GRAZING AS A MANAGEMENT TOOL FOR CONTROLLING PHRAGMITES AUSTRALIS AND RESTORING NATIVE PLANT BIODIVERSITY IN WETLANDS
Brundage, Jennifer Emilienne
Baldwin, Andrew H
MetadataShow full item record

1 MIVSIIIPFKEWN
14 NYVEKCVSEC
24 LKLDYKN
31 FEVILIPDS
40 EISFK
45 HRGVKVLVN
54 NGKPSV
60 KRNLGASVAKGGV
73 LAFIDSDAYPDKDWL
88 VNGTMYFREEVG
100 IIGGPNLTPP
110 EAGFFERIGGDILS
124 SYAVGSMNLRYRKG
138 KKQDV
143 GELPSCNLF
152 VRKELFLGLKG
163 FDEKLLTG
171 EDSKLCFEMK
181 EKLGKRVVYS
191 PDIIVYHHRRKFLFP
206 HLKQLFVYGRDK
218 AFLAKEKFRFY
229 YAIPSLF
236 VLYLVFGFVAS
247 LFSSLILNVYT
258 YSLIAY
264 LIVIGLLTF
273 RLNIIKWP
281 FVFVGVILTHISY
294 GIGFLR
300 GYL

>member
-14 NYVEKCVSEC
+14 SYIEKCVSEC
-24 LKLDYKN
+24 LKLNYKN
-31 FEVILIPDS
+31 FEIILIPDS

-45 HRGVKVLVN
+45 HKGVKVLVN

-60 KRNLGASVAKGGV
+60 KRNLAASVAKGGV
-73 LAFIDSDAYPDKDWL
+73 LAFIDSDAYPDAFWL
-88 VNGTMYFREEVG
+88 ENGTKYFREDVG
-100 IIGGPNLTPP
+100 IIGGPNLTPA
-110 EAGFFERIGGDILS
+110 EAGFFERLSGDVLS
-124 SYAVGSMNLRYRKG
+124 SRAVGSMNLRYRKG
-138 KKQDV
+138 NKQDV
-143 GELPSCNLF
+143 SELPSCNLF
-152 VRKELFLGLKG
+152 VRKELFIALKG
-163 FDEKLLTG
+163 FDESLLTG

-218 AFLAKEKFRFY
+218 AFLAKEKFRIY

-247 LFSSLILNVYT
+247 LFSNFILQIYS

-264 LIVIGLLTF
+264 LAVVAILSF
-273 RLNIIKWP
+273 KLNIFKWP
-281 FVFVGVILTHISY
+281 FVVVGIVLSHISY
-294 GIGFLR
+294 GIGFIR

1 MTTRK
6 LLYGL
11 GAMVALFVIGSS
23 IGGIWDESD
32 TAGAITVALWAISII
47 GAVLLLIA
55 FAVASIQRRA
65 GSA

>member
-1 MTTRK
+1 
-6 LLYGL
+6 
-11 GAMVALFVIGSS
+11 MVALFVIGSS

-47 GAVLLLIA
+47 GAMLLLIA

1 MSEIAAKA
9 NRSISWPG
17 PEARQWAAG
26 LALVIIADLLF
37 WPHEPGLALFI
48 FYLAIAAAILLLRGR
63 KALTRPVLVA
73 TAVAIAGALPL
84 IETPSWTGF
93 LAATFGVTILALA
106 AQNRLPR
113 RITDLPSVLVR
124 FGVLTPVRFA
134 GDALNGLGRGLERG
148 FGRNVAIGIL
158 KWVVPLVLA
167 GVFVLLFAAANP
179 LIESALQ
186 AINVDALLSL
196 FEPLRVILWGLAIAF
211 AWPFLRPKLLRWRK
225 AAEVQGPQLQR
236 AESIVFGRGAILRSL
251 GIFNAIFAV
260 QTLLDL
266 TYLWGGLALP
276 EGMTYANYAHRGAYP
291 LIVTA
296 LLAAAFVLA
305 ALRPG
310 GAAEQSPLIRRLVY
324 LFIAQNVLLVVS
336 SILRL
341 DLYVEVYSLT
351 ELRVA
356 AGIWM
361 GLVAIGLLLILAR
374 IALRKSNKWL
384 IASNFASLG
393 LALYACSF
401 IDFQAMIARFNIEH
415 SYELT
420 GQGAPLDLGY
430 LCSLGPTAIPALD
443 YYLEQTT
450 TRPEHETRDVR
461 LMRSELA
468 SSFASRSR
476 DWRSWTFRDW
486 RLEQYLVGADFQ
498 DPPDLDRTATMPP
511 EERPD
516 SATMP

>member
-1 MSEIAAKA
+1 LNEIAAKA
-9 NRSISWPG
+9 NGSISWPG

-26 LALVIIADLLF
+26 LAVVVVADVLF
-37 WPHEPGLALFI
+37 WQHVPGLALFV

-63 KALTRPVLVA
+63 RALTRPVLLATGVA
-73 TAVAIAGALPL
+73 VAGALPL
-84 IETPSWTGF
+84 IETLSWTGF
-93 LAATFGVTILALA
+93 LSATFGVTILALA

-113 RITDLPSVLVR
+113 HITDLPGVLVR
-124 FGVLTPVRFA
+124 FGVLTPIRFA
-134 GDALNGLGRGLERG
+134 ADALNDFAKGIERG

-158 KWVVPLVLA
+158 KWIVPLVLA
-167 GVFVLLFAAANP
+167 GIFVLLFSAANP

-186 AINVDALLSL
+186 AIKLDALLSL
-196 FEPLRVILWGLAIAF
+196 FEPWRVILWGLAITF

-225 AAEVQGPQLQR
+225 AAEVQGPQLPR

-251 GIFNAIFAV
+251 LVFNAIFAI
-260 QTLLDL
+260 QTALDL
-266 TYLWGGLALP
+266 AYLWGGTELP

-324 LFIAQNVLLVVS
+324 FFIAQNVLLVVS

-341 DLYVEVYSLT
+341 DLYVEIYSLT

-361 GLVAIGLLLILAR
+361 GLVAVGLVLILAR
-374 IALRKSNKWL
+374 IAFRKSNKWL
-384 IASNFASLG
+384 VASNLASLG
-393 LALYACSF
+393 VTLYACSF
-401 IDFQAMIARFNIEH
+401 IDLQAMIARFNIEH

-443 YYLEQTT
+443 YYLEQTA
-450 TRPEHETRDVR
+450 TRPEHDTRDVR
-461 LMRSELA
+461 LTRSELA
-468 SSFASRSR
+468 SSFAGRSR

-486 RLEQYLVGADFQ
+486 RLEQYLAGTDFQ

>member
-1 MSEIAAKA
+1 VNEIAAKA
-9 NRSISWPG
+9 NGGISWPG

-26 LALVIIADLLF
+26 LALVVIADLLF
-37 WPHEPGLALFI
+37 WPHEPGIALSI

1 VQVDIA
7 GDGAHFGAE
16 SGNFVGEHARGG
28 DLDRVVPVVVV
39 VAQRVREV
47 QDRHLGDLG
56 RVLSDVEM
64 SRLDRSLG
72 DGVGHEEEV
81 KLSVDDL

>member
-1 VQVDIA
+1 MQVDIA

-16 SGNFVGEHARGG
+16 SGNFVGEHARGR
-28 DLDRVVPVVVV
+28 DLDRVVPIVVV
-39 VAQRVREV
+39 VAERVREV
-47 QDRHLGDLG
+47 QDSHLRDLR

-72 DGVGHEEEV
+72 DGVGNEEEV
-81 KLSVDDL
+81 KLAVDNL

This study examined the feasibility of grazing as a sustainable and low-impact means of controlling <italic>Phragmites</italic>. In addition, this study examined whether grazing of <italic>Phragmites</italic> by large herbivores (goats) in a wetland affects soil and soil water nutrient pools, and thus how grazing might affect nutrient export from the wetland. An isolated, created wetland at USDA's Beltsville Agricultural Research Center (BARC) in Beltsville, MD was divided into four grazed and four ungrazed plots. Two rounds of grazing significantly reduced <italic>Phragmites</italic> height, stem count, and biomass and increased some measures of plant diversity. Grazing significantly elevated soil water total nitrogen and total phosphorus levels and reduced soil water-soluble phosphorus levels. The nutrient pool analysis indicates that grazing reduced the fertility of the system. The results of this study will inform the development of an alternative, sustainable approach to controlling <italic>Phragmites</italic> that integrates the local agricultural community while benefiting the local ecology.